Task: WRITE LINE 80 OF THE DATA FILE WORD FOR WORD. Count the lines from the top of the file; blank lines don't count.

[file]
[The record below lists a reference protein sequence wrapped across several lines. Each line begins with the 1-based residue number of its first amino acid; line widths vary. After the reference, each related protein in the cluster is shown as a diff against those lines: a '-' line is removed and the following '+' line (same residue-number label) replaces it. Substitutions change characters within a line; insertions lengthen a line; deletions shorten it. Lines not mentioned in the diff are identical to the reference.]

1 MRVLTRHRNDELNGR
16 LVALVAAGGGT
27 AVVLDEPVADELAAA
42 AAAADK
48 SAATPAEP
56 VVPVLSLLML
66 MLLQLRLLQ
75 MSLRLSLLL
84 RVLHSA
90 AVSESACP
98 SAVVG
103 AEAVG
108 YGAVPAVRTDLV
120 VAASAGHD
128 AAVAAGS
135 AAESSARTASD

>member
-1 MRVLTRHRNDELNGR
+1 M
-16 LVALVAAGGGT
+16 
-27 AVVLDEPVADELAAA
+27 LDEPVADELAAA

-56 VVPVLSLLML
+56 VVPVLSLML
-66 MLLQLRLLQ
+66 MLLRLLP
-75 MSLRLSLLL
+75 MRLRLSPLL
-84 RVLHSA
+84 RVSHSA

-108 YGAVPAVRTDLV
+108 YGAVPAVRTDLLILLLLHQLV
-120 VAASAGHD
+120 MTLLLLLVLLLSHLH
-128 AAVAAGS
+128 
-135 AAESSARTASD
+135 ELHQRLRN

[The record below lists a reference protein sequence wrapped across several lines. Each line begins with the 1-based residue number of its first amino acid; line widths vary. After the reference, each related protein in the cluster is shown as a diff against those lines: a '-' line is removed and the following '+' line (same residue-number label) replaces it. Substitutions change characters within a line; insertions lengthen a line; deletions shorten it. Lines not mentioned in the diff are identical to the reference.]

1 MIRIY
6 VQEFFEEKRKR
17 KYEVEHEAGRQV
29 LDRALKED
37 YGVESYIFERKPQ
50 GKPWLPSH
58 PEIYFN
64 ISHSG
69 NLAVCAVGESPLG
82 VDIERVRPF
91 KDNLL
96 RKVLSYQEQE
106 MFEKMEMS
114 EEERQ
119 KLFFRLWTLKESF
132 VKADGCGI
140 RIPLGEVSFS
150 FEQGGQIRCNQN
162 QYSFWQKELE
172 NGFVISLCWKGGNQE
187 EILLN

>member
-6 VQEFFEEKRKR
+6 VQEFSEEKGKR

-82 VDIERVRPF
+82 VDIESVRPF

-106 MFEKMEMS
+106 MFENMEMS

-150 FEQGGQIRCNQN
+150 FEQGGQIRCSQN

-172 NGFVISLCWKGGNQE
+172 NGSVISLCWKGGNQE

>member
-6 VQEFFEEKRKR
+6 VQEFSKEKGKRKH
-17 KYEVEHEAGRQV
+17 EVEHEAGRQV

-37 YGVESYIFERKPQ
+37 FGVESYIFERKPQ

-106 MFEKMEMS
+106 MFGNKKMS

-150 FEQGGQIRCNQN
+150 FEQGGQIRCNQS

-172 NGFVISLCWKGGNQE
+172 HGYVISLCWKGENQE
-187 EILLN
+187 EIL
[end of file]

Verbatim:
+37 FGVESYIFERKPQ